As for June of this year, I wrote about “War Rations” and that I still have my original book of rations and remember that back when I was in the second grade, I took a number of rations on my own to the corner store and purchased some sugar for our family. And I listed some of the famous songs from that period of my life, such as “God Bless America” by Kate Smith, and “Yankee Doodle Dandy” or the “Over There” song.
Now we have come to the months of July and August. In the previous section I quoted some of the patriotic songs, but now I would like to bring in some hymns. Starting with our choir learning to sing the “Hallelujah Chorus” and finding that the elementary school children have learned it, too. And that one of the songs in funerals I have attended is “Amazing Grace.” It has my favorite verse of “When we’ve been there 10,000 years, Bright shining as the sun, We’ve no less days to sing God’s praise, Than when we’d first begun.” And as August came, on the 3rd is when my younger sister, Ann Lee, died. She had been in a nursing home for several years and had suffered a lot. And again, I want to thank Sarah Moore for their care of her.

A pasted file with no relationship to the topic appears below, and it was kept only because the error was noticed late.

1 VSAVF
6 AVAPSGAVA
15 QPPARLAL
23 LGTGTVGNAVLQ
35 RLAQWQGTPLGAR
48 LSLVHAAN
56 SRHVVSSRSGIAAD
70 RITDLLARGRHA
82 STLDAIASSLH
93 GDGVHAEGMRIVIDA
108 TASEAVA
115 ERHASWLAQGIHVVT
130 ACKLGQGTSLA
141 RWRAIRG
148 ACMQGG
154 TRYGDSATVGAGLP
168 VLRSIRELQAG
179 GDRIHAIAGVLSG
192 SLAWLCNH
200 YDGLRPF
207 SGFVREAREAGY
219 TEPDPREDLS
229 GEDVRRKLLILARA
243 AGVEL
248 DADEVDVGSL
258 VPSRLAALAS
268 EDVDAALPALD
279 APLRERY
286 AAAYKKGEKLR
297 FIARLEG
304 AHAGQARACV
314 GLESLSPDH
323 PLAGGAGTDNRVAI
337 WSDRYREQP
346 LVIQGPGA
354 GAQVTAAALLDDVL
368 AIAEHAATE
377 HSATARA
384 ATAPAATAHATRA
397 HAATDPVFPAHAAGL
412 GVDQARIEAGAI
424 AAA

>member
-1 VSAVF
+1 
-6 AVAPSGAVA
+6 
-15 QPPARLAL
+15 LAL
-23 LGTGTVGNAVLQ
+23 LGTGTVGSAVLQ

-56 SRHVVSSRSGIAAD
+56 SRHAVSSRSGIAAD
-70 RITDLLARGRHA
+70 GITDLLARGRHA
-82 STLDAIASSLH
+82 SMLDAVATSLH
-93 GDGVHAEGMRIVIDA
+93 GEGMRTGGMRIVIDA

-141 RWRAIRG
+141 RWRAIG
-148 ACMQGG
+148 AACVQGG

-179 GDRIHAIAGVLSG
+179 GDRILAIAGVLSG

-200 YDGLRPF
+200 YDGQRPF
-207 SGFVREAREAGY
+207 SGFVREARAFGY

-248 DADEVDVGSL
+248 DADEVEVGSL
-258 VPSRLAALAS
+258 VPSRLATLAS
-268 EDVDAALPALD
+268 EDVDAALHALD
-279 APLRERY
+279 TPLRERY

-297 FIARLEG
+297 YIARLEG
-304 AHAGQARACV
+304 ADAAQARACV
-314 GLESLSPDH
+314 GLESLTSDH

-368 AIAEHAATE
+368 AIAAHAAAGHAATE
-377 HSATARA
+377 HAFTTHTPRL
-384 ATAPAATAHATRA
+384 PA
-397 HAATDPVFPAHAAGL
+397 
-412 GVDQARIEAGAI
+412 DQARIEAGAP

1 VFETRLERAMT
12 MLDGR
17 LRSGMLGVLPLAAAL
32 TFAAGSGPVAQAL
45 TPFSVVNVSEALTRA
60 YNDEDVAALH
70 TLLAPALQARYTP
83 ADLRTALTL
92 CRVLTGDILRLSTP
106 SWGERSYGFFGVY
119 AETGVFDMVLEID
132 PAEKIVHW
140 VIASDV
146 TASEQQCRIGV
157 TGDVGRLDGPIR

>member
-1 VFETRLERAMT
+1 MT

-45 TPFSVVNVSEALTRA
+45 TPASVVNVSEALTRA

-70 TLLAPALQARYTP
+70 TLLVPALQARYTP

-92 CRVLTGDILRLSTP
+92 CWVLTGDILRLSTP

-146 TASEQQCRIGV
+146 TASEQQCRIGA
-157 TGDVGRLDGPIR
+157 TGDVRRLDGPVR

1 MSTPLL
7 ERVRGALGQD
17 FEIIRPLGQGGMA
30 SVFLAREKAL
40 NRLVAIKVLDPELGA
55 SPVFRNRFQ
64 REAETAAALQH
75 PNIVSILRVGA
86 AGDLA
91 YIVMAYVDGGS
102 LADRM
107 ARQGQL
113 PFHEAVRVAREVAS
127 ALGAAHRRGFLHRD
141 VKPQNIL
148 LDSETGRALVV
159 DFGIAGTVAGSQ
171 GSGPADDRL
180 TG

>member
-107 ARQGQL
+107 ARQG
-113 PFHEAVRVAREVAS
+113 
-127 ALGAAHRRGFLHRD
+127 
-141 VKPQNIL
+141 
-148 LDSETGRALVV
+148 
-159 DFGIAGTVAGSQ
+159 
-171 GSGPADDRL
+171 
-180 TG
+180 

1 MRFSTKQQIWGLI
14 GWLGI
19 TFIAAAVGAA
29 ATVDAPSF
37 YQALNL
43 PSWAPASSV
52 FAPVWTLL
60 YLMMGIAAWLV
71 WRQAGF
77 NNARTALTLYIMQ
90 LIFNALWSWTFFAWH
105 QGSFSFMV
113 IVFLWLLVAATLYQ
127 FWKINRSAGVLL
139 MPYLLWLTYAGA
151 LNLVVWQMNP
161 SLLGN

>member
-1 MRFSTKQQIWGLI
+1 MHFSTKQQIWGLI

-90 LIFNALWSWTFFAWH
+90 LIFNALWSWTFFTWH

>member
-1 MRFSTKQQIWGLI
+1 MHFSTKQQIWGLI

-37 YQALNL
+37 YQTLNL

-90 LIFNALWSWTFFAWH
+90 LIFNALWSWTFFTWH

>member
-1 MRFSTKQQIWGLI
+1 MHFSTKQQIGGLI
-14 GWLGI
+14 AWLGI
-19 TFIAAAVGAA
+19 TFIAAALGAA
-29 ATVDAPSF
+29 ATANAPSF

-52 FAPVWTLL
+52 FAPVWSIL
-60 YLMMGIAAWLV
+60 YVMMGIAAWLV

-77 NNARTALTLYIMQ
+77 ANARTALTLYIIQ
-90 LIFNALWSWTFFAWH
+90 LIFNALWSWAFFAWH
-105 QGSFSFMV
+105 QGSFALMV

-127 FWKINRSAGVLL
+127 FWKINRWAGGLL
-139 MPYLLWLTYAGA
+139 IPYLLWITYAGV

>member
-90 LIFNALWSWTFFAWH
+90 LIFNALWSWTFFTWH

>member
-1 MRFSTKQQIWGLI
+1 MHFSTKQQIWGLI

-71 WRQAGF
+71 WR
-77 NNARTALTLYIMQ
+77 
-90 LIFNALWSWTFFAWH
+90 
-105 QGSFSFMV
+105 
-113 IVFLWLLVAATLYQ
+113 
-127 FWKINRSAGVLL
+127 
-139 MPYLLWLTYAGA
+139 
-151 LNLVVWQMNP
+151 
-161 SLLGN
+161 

Now we come to September and October. September is the time to go back to the classrooms and teachers from our past. My favorite teachers were Mr. Felts, Mr. Conger and Mrs. Hearn. Just time to tell how Mr. Felts not only had math books that had the answers in the back of the book, but he also gave open book tests. No reason not to get good grades there. Also, Mr. Conger was a great teacher for my classes in fifth and sixth, and they named the East school “Conger Elementary” in his honor. And as for Mrs. Hearn, she put the thought in my mind to be writing short stories in an informal class after school.
And I ended one of the October articles with the quote, “There will come a time when thoughts of your loved ones will bring a smile to your face before it brings a tear to your eye.”
Last, but not least, comes November and December. I started out the month by writing everything that happened on my graduation day back in 1954.
Most comments came from the fact that they had to laugh when I wrote that I put a hot iron down on a dress I had just finished making and the iron put a hole in the dress the size and shape of the iron. And the fact that when the graduation ceremony was over, I had nothing left. My family had moved to a farmhouse in Morrow County, and I had no car, no money, no way to even look for a job, aka, no future. But, as you can imagine, it all worked out.
November was when my nephew’s son passed, and I wrote a tribute to him called, “His name was Nick.” I continued on in this month of December with some writing about things I have lost since I started writing these articles in 2016. It’s too depressing to list them, so I will just close with a wish for each and every one of you to have a very “Happy New Year #2023.”
Kay E. Conklin is a retired Delaware County recorder who served four terms. She graduated from Ohio Wesleyan University with a degree in sociology and anthropology.